Fauldhead Collieries Brickworks, Kirkconnel, Dumfriesshire

(Note – SBH – This page should be read in conjunction with the pages dedicated to the Sanquhar Brick and Tile Works and the Buccleuch Terracotta Works)

Coal has been mined in the Sanquhar and Kirkconnel area since earliest times. In the late 1700s the Duke of Queensberry began to develop the coalfields on his estate, and in 1792 Sanquhar Town Council set up a mine to supply the townspeople with coal. At this time the mines were not major employers, with only 40 miners in Sanquhar and 16 in Kirkconnel recorded in the ‘First Statistical Account of Scotland’.

In the early 19th century coal was mined in the parish of Sanquhar from shallow and easily accessible seams. In 1848 the first deep pit at Gateside was sunk, and another at Bankend opened in 1857. The New Gateside Pit was opened in 1891, and five years later Fauldhead Pit, the largest in the coalfield, was commissioned. In 1903 the coal works, by now the largest in private ownership in Scotland, became a limited company, ‘The Sanquhar and Kirkconnel Collieries Limited’. Tower Pit was sunk in 1916, despite wartime shortages, and by 1925 over 2,000 miners were employed in the industry. Fauldhead Colliery at Kirkconnel was easily the largest pit in Dumfriesshire

The mines were nationalised in the wake of the Second World War, and shortly after taking control, the National Coal Board developed two drift mines, Rigg and Roger.  The 1960s brought a decline in the industry, and although its coal reserves were predicted to last into the 21st century, Fauldhead closed in 1968 – 69.

1962 – The Upper Nithsdale Coalworks from Pictish Times to 1925. Compiled by J C L McConnel – Brickmaking. About 1912, a brickworks was started at the Fauldhead Collieries, Kirkconnel as the increasing demand, both for housing and for colliery purposes, could not be met from Sanquhar. This works utilised clay and shale produced during mining operations and had a high carboniferous content. Once burning had been started, the bricks burned themselves. This type of brick is known as a composition brick, not being a true clay. Every 1000 Sanquhar bricks required from 15cwt to 24cwt of coal to burn them, but composition bricks could be burned by as low as 4cwt per 1000. During the works most active period, machinery capable of producing 40,000 bricks a day was installed.


c. 1912 – A brickworks was opened at Fauldhead Collieries by Sanquhar & Kirkconnel Collieries Limited. The National Coal Board took over in 1947 and the works remained in production until a few years after the closure of the colliery in 1969.

1913 – 1925Sanquhar and Kirkconnel Collieries Company – Chairman and Managing Director of the Sanquhar and Kirkconnel Collieries Ltd., Dumfriesshire – McConnel, James Irving. Educated at Charterhouse and Edinburgh University. Served apprenticeship in Mechanical Engineering with the Barrow Shipbuilding Corporation. Entered upon lease of the Sanquhar Coalfield in 1886. County Councillor for Dumfriesshire 1892-1922. J.P. Formerly Captain 3rd V.B. Kings Own Scottish Borderers. Member Royal Company of Archers. (Kings Body Guard for Scotland).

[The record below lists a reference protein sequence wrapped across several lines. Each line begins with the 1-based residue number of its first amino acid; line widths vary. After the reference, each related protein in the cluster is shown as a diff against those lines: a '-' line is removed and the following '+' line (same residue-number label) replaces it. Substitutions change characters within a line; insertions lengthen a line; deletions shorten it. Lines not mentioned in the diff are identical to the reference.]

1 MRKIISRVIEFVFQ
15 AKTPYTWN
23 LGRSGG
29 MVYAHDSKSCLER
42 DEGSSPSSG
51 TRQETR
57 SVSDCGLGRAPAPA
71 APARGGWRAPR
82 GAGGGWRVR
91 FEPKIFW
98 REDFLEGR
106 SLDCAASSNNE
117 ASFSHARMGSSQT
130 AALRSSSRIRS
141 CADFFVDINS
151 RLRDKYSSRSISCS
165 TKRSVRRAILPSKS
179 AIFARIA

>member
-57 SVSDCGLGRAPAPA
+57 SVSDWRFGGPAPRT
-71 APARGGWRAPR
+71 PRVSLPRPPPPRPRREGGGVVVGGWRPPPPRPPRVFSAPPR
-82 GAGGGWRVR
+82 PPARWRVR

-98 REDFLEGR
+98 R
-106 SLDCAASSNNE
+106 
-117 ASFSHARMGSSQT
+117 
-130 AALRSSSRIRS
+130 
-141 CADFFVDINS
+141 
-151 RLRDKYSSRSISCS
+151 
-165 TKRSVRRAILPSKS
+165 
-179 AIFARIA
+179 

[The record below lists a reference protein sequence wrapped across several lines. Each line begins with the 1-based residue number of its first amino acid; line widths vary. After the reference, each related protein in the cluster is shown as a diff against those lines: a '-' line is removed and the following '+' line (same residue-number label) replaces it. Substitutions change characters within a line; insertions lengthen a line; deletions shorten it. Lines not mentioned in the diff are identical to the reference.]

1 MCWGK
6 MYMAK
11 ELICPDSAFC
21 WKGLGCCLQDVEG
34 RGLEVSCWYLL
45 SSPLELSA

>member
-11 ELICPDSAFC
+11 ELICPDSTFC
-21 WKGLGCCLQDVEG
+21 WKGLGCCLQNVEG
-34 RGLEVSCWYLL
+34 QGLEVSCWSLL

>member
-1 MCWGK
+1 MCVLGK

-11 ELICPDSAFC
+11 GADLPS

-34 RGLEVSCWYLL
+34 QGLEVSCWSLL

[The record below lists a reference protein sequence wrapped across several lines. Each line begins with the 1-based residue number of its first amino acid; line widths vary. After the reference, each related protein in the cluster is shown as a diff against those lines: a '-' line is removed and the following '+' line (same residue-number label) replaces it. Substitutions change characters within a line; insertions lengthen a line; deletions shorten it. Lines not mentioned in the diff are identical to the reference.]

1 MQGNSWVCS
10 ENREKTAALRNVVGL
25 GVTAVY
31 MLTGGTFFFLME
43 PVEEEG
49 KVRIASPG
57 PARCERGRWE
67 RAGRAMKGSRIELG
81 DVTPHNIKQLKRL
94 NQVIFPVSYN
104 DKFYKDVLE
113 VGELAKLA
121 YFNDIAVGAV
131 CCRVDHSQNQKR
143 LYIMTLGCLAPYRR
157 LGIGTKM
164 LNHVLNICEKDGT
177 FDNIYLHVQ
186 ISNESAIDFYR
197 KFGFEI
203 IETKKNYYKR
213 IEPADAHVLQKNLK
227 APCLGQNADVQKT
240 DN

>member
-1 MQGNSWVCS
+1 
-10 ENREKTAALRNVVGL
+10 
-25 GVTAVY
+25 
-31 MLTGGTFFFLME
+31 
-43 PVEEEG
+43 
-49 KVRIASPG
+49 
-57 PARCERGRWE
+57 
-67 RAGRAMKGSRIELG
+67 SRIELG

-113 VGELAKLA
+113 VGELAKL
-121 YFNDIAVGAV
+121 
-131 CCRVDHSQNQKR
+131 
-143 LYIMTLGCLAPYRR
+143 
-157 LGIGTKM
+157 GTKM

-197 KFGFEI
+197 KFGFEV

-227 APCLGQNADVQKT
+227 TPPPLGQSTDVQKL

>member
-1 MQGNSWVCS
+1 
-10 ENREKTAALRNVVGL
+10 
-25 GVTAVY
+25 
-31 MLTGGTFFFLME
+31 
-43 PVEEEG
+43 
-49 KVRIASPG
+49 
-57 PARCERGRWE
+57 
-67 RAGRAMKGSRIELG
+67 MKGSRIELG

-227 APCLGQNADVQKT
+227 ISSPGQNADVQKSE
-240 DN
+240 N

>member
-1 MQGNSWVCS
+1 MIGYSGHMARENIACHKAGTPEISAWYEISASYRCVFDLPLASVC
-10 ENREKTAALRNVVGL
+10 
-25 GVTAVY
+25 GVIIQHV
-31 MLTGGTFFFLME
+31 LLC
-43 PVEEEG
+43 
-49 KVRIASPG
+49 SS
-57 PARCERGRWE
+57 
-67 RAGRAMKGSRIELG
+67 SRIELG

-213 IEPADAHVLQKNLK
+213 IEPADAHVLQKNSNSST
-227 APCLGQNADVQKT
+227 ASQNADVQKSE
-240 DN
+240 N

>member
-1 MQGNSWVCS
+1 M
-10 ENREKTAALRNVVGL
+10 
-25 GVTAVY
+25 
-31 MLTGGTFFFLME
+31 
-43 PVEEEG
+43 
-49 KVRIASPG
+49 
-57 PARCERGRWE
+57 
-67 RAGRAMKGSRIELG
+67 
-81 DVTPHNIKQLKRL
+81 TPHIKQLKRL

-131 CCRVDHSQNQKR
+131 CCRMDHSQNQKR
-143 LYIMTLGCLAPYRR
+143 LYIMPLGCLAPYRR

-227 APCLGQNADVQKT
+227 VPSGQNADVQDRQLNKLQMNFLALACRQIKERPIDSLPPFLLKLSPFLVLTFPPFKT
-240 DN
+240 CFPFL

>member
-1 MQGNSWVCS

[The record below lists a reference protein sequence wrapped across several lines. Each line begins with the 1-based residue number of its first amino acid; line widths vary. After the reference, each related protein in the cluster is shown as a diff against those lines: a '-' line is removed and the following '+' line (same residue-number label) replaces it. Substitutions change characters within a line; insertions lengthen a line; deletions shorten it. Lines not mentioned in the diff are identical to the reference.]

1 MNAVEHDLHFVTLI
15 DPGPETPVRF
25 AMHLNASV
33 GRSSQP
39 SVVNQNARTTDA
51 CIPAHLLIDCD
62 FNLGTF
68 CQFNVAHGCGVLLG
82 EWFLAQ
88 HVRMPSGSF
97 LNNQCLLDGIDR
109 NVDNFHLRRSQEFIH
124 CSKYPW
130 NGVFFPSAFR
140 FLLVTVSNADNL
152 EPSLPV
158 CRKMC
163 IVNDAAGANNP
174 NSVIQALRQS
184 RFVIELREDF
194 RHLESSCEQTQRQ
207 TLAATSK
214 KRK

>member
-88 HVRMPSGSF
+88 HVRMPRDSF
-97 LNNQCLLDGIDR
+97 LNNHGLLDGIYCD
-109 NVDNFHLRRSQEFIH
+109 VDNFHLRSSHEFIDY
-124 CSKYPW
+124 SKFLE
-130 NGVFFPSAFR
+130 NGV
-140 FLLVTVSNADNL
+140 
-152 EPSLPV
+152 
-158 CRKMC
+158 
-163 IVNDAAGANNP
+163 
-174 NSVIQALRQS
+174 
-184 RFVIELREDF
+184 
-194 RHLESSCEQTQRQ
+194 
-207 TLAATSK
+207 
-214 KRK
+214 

08/04/1921 – The Scotsman – Harmony in Dumfriesshire – A spirit of harmony prevails in the Sanquhar and Kirkconnel districts. The staff and clerks are managing to keep the mines clear. Other industries are, however, beginning to feel the effects, and a considerable number of men and women have been compelled to cease work at the local brickworks for the lack of fuel. This is regrettable, as there is a great demand for bricks. This stoppage will affect the progress of the local housing scheme.

Below – 1922 –  Sanquhar & Kirkconnel Collieries letterhead – Enquiry dated 13/10/1922 to Wm Forsyth Esq, Town Clerk, Sanquhar for 8 panel paving bricks at 130/- per 1000 and signed J Gordon. Sanquhar & Kirkconnel Collieries owned the Fauldhead Collieries Brickworks and at one point the Sanquhar Brick and Tile Works and the Buccleuch Terracotta Works, Sanquhar.


11/02/1924 – The Scotsman – … It is interesting to state that it is exactly 100 years since the grandfather of the chairman of the Sanquhar and Kirkconnel Collieries ( Limited ) procured a lease of the minerals from the Duke of Buccleuch and Queensberry, and without a break, the family have continued to operate on the coal seams and the fireclay utilised in connection with the brick, tile, and terracotta works.

1925 – 1931 – Brick, Tile and Fireclay Industries in Scotland RCAHMS – William Baird & Co Ltd ran the Buccleuch Terracotta Works. (Note – SBH – I would imagine this included the Fauldhead Colliery Brickworks and the Sanquhar Brick and Tile Works)

1931 – 1947 – Brick, Tile and Fireclay Industries in Scotland RCAHMS – The Baird and Dalmellington Iron Company Limited ran the Buccleuch Terracotta Works. (Note – SBH – I would imagine this included the Fauldhead Colliery Brickworks and the Sanquhar Brick and Tile Works)

Below – 11/07/1931 – The Scotsman – New Scottish merger – Coal and iron interests. The Dalmellington Iron Company take the Sanquhar and Kirkconnel Collieries from William Baird and Co.

03/10/1934 – Kirkintilloch Herald – Plans passed. Among the plans passed by the Public Health Committee were those for … Fauldhead and brickwork, offices, etc., for Wm. Baird &Co.

04/01/1939 – Dumfries and Galloway Standard – New cinema for Kirkconnel – Sanquhar and Kirkconnel bricks were used for the erection of the building … (Note SBH – I am uncertain if these were bricks from the Fauldhead Colliery Brickworks or the Sanquhar Brick and Tile Works or the Buccleuch Terracotta Works)

1947 – The NCB took over the Brickworks.

1961 – 1962 – A directory of British clay products and manufacturers – Fauldhead Brickworks (see NCB Scottish Division, Ayr East and West and Alloa area). Common bricks. Tradename Fauldhead.

c. 1969 – The works closed?

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